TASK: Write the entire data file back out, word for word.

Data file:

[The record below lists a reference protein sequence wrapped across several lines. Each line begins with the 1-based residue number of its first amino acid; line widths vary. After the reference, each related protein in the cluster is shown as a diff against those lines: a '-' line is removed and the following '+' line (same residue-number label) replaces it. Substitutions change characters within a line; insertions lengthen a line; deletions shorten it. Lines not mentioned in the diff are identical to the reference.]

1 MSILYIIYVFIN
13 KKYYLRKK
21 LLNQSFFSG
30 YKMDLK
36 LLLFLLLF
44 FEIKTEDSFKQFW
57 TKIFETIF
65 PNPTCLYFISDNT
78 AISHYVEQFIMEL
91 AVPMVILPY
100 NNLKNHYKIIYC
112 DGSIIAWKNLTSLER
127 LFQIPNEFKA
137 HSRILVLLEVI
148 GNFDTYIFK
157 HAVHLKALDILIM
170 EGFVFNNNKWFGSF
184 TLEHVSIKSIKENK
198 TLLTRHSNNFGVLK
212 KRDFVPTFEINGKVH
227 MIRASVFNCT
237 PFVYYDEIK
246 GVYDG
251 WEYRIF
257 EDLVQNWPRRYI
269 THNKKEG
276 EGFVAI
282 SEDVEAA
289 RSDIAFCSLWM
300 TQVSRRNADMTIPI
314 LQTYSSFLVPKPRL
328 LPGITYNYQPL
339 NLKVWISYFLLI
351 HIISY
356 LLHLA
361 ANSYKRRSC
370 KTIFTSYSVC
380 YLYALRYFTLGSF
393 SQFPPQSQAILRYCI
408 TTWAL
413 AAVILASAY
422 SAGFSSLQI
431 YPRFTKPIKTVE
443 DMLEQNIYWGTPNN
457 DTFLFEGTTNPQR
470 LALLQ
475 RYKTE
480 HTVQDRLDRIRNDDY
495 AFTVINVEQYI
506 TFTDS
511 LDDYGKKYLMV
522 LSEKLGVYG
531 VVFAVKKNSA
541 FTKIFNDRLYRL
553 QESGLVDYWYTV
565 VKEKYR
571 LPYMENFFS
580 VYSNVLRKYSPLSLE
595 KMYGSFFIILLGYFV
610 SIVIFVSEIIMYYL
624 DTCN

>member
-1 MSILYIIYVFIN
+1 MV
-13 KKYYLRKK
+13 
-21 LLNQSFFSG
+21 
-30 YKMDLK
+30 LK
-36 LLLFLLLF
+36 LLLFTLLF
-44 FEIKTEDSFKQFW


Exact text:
[The record below lists a reference protein sequence wrapped across several lines. Each line begins with the 1-based residue number of its first amino acid; line widths vary. After the reference, each related protein in the cluster is shown as a diff against those lines: a '-' line is removed and the following '+' line (same residue-number label) replaces it. Substitutions change characters within a line; insertions lengthen a line; deletions shorten it. Lines not mentioned in the diff are identical to the reference.]

1 MSILYIIYVFIN
13 KKYYLRKK
21 LLNQSFFSG
30 YKMDLK
36 LLLFLLLF
44 FEIKTEDSFKQFW
57 TKIFETIF
65 PNPTCLYFISDNT
78 AISHYVEQFIMEL
91 AVPMVILPY
100 NNLKNHYKIIYC
112 DGSIIAWKNLTSLER
127 LFQIPNEFKA
137 HSRILVLLEVI
148 GNFDTYIFK
157 HAVHLKALDILIM
170 EGFVFNNNKWFGSF
184 TLEHVSIKSIKENK
198 TLLTRHSNNFGVLK
212 KRDFVPTFEINGKVH
227 MIRASVFNCT
237 PFVYYDEIK
246 GVYDG
251 WEYRIF
257 EDLVQNWPRRYI
269 THNKKEG
276 EGFVAI
282 SEDVEAA
289 RSDIAFCSLWM
300 TQVSRRNADMTIPI
314 LQTYSSFLVPKPRL
328 LPGITYNYQPL
339 NLKVWISYFLLI
351 HIISY
356 LLHLA
361 ANSYKRRSC
370 KTIFTSYSVC
380 YLYALRYFTLGSF
393 SQFPPQSQAILRYCI
408 TTWAL
413 AAVILASAY
422 SAGFSSLQI
431 YPRFTKPIKTVE
443 DMLEQNIYWGTPNN
457 DTFLFEGTTNPQR
470 LALLQ
475 RYKTE
480 HTVQDRLDRIRNDDY
495 AFTVINVEQYI
506 TFTDS
511 LDDYGKKYLMV
522 LSEKLGVYG
531 VVFAVKKNSA
541 FTKIFNDRLYRL
553 QESGLVDYWYTV
565 VKEKYR
571 LPYMENFFS
580 VYSNVLRKYSPLSLE
595 KMYGSFFIILLGYFV
610 SIVIFVSEIIMYYL
624 DTCN

>member
-1 MSILYIIYVFIN
+1 MV
-13 KKYYLRKK
+13 
-21 LLNQSFFSG
+21 
-30 YKMDLK
+30 LK
-36 LLLFLLLF
+36 LLLFTLLF
-44 FEIKTEDSFKQFW